Week Two: Together. Friendship. We.
How you view your past as a couple tells you about your level of Fondness and Admiration. When you think about your history as a couple do you tend to have positive and fond memories of special moments, or do they tend to be more negative and critical? If your thoughts are more negative and critical it is a sign that the Fondness and Admiration needs to be worked on in the relationship.
94% of the time, couples who put a positive spin on their marriage’s history and their partner’s character are likely to have a happy future as well.
When times are difficult in a relationship it can be a drain, eroding the fondness and admiration. In these seasons, it is helpful to think about memories when you and your partner were able to work shoulder to shoulder toward a shared goal or outcome. Fondness and admiration is built in the moment to moment daily life of a relationship.
Take these prompts with you into your day. Spend at least 20 minutes on your daily prompt, thinking over the positives* of your partner.
Rebuilding fondness and admiration can revive any relationship, especially with those we have chosen to love for life.
- I feel a genuine sense of "we" as opposed to "I" in this relationship. Think of at least one thing you both have in common.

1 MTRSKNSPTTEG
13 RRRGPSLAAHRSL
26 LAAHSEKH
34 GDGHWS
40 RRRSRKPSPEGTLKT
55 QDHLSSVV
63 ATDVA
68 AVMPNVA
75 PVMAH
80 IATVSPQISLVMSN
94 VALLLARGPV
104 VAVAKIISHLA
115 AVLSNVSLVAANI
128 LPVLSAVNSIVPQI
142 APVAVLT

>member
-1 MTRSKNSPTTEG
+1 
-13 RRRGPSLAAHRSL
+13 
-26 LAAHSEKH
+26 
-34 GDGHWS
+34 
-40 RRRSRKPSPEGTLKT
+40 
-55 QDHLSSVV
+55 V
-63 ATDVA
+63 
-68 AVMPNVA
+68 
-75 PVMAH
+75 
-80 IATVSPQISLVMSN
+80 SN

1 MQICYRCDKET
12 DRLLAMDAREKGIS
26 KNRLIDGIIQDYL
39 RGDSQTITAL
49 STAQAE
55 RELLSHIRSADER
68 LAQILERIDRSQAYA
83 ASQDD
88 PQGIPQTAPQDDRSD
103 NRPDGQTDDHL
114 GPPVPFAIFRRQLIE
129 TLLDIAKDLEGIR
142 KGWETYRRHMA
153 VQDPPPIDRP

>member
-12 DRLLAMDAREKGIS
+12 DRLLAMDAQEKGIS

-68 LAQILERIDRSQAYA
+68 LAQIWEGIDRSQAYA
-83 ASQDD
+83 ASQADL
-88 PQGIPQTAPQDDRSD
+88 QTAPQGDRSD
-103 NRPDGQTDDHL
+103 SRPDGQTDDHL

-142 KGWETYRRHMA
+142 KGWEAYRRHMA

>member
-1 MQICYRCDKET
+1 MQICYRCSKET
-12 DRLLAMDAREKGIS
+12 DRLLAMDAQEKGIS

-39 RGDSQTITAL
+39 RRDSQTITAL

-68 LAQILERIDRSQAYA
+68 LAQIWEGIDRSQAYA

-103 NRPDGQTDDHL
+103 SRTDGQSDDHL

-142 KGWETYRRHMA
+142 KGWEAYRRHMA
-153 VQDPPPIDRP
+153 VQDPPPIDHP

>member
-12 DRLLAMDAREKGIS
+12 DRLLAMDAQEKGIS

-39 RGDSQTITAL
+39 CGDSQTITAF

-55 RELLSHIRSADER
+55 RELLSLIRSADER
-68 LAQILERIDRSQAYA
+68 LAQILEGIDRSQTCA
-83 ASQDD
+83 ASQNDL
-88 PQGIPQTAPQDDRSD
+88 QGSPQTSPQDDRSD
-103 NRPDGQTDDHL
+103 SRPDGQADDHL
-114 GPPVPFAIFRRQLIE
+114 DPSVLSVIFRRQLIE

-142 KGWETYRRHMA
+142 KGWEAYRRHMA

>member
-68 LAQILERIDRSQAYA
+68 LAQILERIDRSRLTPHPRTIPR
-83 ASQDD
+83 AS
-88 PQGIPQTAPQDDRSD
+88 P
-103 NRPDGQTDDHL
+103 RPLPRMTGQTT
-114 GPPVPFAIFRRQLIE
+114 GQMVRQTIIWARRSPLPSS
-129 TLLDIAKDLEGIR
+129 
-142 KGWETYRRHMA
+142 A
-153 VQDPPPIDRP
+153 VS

- We have the same general beliefs and values. Describe one belief or value you both have.
- We have common goals. List two goals that you share.
- My partner is my best friend. What intimate detail about you, does your partner know?
- I get lots of support in this relationship. Think of a time that you experienced support from your partner.
Try to genuinely think and rehearse these positive thoughts about your partner.
*If you are in a relationship that feels unsafe or has become emotionally damaging to the point of concern please seek assistance through a local and trusted therapist. Everyone deserves a safe relationship. We can provide a list of individual therapists who can help.
Weekly fondness and admiration prompts from The Seven Principles for Making Marriage Work by Dr. John Gottman.